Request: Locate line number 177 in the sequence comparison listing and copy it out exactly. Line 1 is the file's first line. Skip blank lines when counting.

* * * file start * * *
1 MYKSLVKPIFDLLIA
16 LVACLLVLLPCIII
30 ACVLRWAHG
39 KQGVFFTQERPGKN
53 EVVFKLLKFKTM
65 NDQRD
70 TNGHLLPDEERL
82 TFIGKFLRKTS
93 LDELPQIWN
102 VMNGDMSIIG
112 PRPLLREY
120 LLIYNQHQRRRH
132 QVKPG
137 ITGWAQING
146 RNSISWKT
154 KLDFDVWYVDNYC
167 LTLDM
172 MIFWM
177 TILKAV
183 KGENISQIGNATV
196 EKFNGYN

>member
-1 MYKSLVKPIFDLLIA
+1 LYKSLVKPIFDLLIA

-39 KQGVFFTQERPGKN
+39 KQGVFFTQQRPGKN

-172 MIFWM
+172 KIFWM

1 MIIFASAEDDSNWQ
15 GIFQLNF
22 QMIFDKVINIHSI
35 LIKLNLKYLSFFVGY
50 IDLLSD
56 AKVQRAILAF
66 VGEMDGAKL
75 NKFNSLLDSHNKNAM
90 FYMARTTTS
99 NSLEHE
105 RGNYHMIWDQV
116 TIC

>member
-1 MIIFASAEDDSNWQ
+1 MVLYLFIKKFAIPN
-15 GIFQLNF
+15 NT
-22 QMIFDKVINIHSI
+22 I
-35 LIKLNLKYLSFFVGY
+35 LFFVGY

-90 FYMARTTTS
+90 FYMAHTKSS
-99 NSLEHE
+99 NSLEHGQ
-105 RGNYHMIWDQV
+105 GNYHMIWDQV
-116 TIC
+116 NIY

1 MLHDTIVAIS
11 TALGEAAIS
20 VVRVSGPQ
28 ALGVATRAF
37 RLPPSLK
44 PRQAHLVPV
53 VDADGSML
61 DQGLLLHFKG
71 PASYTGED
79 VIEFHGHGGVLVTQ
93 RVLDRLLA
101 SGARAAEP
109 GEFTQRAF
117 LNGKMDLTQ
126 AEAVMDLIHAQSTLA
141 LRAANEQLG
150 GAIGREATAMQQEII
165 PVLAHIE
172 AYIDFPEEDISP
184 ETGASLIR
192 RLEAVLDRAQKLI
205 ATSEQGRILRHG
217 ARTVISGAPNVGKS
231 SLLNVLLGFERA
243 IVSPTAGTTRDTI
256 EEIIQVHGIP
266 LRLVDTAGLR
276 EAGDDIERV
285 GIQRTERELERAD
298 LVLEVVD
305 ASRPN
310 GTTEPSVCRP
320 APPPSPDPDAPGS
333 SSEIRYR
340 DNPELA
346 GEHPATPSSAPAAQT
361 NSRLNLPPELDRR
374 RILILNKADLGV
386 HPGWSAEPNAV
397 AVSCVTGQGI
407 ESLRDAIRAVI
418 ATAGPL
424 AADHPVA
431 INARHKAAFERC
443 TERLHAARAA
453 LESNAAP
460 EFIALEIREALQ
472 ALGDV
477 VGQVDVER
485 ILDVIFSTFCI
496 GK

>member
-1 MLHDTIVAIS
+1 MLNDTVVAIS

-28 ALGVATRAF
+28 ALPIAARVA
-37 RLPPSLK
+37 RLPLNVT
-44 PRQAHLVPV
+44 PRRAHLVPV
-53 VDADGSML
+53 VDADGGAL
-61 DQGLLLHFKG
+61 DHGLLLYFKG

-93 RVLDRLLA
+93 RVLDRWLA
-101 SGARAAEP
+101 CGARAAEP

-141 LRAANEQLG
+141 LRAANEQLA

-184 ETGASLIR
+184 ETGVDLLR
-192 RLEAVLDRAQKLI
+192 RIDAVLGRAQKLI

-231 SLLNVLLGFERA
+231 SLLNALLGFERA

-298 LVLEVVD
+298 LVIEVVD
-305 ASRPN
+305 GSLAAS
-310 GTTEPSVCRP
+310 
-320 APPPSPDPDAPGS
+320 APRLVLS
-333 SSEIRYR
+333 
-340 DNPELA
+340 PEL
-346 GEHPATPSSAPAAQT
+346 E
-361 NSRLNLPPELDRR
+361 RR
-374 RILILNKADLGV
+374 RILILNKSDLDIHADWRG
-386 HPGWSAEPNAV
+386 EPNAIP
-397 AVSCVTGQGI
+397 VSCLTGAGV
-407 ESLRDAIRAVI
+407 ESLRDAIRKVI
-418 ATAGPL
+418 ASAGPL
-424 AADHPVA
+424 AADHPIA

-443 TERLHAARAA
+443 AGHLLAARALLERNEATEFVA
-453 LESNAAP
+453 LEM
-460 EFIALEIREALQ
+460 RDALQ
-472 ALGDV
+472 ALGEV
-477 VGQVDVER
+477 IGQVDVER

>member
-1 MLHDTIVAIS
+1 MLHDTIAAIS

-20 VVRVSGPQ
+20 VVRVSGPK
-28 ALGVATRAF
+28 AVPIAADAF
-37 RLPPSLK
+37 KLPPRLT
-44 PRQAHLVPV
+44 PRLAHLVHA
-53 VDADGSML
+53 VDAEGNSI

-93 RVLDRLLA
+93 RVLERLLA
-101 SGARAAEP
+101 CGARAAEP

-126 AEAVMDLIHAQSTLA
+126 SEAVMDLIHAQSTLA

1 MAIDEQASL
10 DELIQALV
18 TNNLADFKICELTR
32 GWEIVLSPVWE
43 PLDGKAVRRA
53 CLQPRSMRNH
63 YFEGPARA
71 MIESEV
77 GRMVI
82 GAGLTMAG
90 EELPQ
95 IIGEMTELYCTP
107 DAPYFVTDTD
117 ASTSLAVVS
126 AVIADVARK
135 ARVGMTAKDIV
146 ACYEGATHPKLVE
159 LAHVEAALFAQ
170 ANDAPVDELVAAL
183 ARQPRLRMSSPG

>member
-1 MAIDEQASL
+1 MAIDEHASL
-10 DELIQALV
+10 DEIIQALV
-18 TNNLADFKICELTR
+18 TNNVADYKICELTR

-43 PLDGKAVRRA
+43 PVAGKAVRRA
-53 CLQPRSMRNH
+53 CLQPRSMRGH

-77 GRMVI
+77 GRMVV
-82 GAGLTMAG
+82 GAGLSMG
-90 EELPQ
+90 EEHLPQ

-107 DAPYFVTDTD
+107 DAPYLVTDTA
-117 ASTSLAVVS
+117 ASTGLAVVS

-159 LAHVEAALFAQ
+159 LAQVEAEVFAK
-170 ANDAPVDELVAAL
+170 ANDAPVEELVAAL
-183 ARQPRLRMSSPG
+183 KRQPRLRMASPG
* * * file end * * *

-28 ALGVATRAF